Treaty of Indian Springs (1821)

The First Treaty of Indian Springs, or more formally the Treaty with the Creeks, 1821, entailed the Creeks ceding their remaining land east of the Flint River in Georgia to the United States. The treaty made the Creek National Council even more determined to cede no more land. The treaty was signed on January 8, 1821, at Indian Springs, Georgia.

William McIntosh Treaty talks, which began in December 1820 at an inn owned by Lower Creek headman William McIntosh, involved representatives from the federal government, Georgia, and more than 20 Creeks led by McIntosh and Tustunnugee Hopoie (Little Prince). The talks had several purposes. Georgia representatives, who had called the meetings, wished to obtain land in the northern part of the state that would separate the Creeks from the Cherokees to decrease the likelihood of their becoming allies. In addition, Georgia citizens had lodged some $350,000 in unpaid claims against the Creeks for trade transactions going back several decades and aimed to recoup those debts, which were most likely inflated. The commissioners representing the federal government also hoped to obtain land and to convince the Creeks displaced from the ceded land to relocate west of the Mississippi. One proposal would offer the Creeks a tract of land in what was known as the Quapaw Cession in northern Louisiana and the Arkansas Territory, which the Quapaws had ceded in 1818 and which had recently been given to the Choctaws. During the talks, Georgia commissioners also pressed the Creeks to abide by the terms of earlier treaties, which required them to return property, including runaway slaves and horses, to their owners. McIntosh defended the Creeks against the charges, noting that many of the escaped enslaved people were not among the Creeks; he also encouraged lenience for debtors.

Ultimately, the Creeks refused to cede land between themselves and the Cherokees and refused to move west. The Creeks did agree to part with a tract of land that bordered the Flint River to the west and the Ocmulgee River to the east and that stretched north to a point near Alpharetta, just above present-day Atlanta. It was contiguous with the acreage acquired in the First Treaty of Washington and helped further secure the Federal Road. The tract was estimated at more than 6,700 square miles, or approximately 4.3 million acres. Although the cession was large, it was not considered important by the Creeks, as game had been largely driven away by white settlement. In return for the land, the United States agreed to pay the Creeks $10,000 outright at the signing and $40,000 after the accord was ratified. In addition, the federal government agreed to pay $5,000 a year for the following two years, $16,000 annually for five years thereafter, and $10,000 annually for six years after that. The sum totaled $200,000 and the treaty stated it would be paid over 14 years in cash, or goods and farm implements, at the discretion of the Creeks. Also, the various parties agreed upon a sum of $250,000 in Creek debt, which the federal government agreed to pay under a separate document also known as “Treaty with the Creeks, 1821,” signed that day. However, ultimately only about $100,000 was reportedly paid out to Georgia claimants.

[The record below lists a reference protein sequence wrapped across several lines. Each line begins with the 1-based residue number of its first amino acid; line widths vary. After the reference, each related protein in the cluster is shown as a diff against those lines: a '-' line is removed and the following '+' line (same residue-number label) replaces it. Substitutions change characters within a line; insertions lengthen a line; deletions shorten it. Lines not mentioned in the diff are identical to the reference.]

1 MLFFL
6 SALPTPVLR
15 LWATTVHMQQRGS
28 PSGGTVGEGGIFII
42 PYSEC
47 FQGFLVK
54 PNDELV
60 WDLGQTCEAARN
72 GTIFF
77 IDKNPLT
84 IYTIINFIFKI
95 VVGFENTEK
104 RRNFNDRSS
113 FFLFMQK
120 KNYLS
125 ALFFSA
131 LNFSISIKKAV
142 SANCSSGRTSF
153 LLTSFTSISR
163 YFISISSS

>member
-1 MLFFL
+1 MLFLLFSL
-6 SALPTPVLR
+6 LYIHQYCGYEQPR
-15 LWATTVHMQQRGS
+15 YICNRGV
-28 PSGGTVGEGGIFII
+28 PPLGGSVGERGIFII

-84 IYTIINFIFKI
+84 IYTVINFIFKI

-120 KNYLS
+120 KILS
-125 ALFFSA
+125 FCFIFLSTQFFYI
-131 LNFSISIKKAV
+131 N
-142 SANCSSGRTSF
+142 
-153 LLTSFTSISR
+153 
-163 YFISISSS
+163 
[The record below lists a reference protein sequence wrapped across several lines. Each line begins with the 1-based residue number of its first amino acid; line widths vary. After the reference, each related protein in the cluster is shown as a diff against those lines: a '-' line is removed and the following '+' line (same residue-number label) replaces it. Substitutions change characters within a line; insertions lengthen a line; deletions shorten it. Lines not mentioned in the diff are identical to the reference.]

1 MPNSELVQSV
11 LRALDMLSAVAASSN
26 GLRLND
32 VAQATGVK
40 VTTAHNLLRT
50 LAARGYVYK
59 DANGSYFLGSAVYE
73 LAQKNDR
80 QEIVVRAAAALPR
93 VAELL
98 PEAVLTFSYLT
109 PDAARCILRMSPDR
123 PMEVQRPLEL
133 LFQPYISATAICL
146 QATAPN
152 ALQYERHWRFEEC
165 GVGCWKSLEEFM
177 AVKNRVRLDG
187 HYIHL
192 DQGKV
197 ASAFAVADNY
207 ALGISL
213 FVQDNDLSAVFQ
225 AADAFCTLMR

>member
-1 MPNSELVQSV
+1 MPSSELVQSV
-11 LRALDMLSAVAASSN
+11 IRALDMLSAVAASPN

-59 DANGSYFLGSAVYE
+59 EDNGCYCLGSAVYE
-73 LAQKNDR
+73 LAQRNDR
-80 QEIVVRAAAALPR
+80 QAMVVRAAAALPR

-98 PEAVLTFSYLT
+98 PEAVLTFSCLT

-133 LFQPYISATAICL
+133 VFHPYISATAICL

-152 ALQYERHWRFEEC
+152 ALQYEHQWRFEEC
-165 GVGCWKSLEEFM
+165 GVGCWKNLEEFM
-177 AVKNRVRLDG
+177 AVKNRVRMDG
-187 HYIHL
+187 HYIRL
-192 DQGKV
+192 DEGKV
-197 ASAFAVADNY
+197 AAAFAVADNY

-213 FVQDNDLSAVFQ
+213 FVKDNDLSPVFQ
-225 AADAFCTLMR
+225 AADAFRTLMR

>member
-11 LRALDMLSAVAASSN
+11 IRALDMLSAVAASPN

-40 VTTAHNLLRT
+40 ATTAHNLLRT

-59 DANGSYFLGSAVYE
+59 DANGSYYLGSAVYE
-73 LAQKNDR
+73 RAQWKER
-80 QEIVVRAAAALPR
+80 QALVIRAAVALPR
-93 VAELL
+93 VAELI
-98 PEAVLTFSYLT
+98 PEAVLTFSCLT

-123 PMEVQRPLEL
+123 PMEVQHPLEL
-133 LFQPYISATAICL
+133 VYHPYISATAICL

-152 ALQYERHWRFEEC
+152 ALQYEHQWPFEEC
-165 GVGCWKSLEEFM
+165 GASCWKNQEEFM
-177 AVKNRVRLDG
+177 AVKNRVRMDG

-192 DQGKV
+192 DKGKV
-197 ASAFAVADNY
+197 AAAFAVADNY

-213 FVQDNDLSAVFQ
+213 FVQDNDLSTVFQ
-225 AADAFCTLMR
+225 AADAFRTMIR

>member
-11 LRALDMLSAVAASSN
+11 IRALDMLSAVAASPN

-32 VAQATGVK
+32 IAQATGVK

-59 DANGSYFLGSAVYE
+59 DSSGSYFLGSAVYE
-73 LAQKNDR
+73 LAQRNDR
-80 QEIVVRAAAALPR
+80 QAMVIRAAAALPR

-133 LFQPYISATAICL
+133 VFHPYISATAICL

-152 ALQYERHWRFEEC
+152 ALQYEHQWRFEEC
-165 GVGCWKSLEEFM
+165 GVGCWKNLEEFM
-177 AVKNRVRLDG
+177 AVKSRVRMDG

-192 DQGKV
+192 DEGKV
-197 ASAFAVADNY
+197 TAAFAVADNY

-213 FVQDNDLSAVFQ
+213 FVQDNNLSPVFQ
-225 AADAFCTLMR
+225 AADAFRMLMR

Having overseen the negotiations on the Creek side, McIntosh was the primary beneficiary of these payments. He received a $40,000 payment for his assistance in arranging previous agreements and some sources say he received the funds from the treaty to distribute to his supporters, which would have further strengthened his position of leadership. The treaty also awarded McIntosh 1,000 acres surrounding Indian Springs and an additional 640-acre tract of land around his plantation on the Ocmulgee River. Members of the Bernard family and leader Efau Imathla (Efauemathlaw in the treaty text) obtained one-square-mile tracts, with the proviso that they had to reside on the tracts.

Because of this treaty, the Creek National Council resolved never to sell or barter away any more of their ancestral land. The council already had outlawed such acts, but had suspended the law for the 1821 treaty. In 1825, however, accompanied by approximately 50 Creeks including a handful of headmen, McIntosh signed away the remaining Creek land in Georgia to the state in the Second Treaty of Indian Springs. That treaty was later nullified, and McIntosh was sentenced to death by the Creek National Council and executed for his role in the illegal treaty negotiations.

Further Reading

  • Green, Michael D. The Politics of Indian Removal: Creek Government and Society in Crisis. Lincoln: University of Nebraska Press, 1982.
  • Griffith, Benjamin W., Jr. McIntosh and Weatherford: Creek Indian Leaders. Tuscaloosa: University of Alabama Press, 1988.

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